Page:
Sir Paul Nurse said Britain has been constantly on the ‘back foot’ with a lack of clear planning resulting in ministers ‘firefighting through successive crises’.
The chief executive of the distinguished Francis Crick Institute said the country had been ‘increasingly playing catch-up’ and politicians should lay out ‘a much clearer publicly-presented strategy’.
Sir Paul’s intervention came as the Government faced increasing pressure over its handling of the pandemic.
It is facing ongoing criticism over the rate of deaths in care homes, a decision to abandon widespread testing early on and the slow roll out of a new contact tracing programme.
The baseline number is the average for the corresponding day during the five week period between January 3 and February 6.
However, the data did show that footfall in supermarkets and at transport hubs has remained much lower than normal during the lockdown period.
ONS data today suggests many people are not sticking to Mr Johnson’s new guidance on only meeting one person outside their household outdoors.
A survey conducted between May 14 and 17 showed that 39 per cent of adults had visited a park or public green space in the past seven days.
But some 17 per cent admitted they had met up with friends or family from outside their household.
Meanwhile, the ONS social impact survey also revealed some of the most common reasons why people have left their homes during lockdown.
Perhaps unsurprisingly, number one on the list is to go shopping for basic necessities such as food and medicine with 80 per cent of people having left their house of that reason.
An ONS survey conducted between May 14 and 17 cast light on the reasons why people have been leaving their homes
The latest Downing Street transport data showed increases in the number of people using cars but public transport usage remains low
Crowds of people visiting Southend beach during hot and sunny weather in Southend, Essex today as temperatures rise
Government expert says swifter lockdown could have saved thousands of lives
Thousands of lives could have been saved from Covid-19 if Britain’s lockdown was imposed just one week earlier, a government scientific adviser has claimed.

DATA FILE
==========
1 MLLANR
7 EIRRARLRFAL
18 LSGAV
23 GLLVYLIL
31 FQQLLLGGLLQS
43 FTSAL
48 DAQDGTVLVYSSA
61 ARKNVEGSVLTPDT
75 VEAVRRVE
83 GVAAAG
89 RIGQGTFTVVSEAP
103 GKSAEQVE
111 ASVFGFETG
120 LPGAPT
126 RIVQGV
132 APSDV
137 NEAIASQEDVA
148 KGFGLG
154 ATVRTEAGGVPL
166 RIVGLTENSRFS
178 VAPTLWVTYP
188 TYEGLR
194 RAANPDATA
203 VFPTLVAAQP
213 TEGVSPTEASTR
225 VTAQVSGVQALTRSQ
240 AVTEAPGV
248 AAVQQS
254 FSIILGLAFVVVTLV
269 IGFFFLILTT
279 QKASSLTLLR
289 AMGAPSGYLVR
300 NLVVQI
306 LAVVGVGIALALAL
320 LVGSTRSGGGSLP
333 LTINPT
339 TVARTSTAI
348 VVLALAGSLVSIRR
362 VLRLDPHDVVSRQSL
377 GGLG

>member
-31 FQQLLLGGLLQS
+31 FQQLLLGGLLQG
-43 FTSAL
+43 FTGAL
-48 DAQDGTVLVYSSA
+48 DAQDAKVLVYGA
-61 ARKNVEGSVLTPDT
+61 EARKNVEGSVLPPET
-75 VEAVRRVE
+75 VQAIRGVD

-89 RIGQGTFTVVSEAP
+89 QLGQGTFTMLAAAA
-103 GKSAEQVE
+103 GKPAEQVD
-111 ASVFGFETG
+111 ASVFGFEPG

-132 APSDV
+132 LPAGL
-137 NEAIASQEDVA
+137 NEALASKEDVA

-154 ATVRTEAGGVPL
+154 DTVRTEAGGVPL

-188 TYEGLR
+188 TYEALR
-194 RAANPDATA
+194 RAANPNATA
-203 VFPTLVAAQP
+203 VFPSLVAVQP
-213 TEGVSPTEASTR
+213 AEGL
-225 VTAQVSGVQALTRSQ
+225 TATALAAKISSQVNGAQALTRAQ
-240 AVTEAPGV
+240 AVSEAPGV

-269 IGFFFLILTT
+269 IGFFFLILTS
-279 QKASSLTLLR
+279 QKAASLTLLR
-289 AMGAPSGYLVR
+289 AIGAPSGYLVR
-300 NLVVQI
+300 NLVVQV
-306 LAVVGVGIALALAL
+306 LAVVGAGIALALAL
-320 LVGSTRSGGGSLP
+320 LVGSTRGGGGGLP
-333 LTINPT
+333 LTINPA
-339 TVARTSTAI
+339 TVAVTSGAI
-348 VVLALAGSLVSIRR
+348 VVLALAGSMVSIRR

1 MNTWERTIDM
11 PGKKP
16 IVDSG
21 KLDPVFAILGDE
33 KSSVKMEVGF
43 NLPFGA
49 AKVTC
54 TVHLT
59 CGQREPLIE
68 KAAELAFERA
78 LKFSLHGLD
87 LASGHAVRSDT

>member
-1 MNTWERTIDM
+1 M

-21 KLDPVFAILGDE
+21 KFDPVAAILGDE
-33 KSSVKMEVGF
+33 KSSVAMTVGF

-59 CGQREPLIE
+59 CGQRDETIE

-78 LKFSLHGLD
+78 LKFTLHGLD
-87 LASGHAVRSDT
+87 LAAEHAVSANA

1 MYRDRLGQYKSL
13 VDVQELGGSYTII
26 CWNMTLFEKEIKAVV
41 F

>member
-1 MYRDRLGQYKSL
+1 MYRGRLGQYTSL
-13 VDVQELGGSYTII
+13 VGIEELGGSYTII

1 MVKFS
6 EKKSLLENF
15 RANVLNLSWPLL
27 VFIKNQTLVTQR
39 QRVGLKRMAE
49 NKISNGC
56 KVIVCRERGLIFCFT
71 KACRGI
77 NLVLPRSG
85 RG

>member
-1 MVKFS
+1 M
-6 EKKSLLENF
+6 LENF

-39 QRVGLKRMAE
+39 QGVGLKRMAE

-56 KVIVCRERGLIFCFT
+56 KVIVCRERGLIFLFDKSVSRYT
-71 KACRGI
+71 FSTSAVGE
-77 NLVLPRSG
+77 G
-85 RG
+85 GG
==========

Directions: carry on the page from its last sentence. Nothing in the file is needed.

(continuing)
Sir Ian Boyd, a member of Number 10’s SAGE panel, admitted ‘it would have made quite a big difference’ if ministers acted sooner to contain the outbreak.
Department of Health figures show 36,042 Brits have died after testing positive for the coronavirus, which began to rapidly spread in the UK in March.
But the true number of Covid-19 victims is feared to be closer to the 60,000-mark, when suspected and indirect deaths are taken into account.
Sir Ian’s claim comes after research this week claimed triggering the UK’s lockdown a week earlier would have saved tens of thousands of lives.
The shock study suggested enforcing strict rules to fight the coronavirus crisis on March 16 could have limited the number of deaths to 11,200.
Prime Minister Boris Johnson sent the country into lockdown on March 23.
Second on the list was exercise with 70 per cent while travelling and from work was third with 28 per cent.
Some 12 per cent of people said they had left their home during lockdown to run errands.
The data also suggests much of the population believes the UK will be fundamentally changed in its outlook by the current outbreak.
Some 42 per cent of respondents said they believed Britain to be kind before the outbreak.
But 61 per cent said they believed Britain will be kind after the current pandemic.
The survey showed widespread disquiet over the impact the outbreak is having on daily life.
Just shy of three quarters of adults (72 per cent) said they were concerned at the damage coronavirus was doing to their lives.
Levels of concern were slightly higher among at-risk groups with 73 per cent of over-70s and 82 per cent of those with underlying health conditions saying they were concerned.
Women were more likely to show higher levels of concern about the impact of the virus than men, 79 per cent to 66 per cent.
The most common concern expressed by respondents was a ‘lack of freedom and independence’ with almost two thirds of adults saying this was affecting them.
An inability to make plans was cited as a major concern by 54 per cent of UK adults.
The findings come after a major study found less than half of 19 to 30-year-olds are ‘strictly’ abiding by the lockdown rules.
Among all adults the figure has dropped from 70 per cent to under 60 per cent in the last fortnight.